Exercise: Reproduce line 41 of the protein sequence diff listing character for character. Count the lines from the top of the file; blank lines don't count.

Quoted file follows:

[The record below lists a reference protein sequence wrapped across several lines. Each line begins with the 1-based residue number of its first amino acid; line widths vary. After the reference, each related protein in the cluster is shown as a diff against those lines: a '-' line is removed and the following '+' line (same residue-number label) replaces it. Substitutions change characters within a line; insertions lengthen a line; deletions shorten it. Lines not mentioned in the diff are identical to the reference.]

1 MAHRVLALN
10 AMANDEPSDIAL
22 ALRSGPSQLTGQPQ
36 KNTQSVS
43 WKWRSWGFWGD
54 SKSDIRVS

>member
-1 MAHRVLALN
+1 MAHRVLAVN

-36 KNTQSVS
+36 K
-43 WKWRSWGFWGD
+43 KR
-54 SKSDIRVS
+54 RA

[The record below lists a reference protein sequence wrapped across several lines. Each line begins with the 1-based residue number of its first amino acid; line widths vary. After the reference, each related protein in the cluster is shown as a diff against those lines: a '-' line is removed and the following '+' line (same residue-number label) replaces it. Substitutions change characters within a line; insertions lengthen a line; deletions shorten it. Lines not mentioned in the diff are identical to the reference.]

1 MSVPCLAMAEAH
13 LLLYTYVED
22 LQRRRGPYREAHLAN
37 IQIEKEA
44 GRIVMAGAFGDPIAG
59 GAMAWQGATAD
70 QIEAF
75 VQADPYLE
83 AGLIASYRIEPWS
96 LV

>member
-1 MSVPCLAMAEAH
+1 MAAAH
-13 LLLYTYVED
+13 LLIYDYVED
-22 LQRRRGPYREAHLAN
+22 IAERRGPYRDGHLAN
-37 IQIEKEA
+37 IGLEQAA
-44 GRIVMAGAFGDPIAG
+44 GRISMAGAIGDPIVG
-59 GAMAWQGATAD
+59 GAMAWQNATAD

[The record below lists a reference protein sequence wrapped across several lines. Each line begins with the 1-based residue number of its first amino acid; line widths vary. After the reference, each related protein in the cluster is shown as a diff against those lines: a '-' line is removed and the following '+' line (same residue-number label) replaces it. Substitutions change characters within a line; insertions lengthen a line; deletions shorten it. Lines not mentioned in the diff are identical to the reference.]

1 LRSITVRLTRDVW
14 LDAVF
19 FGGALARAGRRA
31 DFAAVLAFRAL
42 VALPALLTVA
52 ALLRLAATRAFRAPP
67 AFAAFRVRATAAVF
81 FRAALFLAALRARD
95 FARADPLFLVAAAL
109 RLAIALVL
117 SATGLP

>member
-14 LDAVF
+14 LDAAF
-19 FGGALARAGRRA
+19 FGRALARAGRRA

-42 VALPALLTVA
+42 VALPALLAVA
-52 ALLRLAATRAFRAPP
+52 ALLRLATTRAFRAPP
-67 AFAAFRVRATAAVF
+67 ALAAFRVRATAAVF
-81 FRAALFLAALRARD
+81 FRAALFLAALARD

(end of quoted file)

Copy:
[The record below lists a reference protein sequence wrapped across several lines. Each line begins with the 1-based residue number of its first amino acid; line widths vary. After the reference, each related protein in the cluster is shown as a diff against those lines: a '-' line is removed and the following '+' line (same residue-number label) replaces it. Substitutions change characters within a line; insertions lengthen a line; deletions shorten it. Lines not mentioned in the diff are identical to the reference.]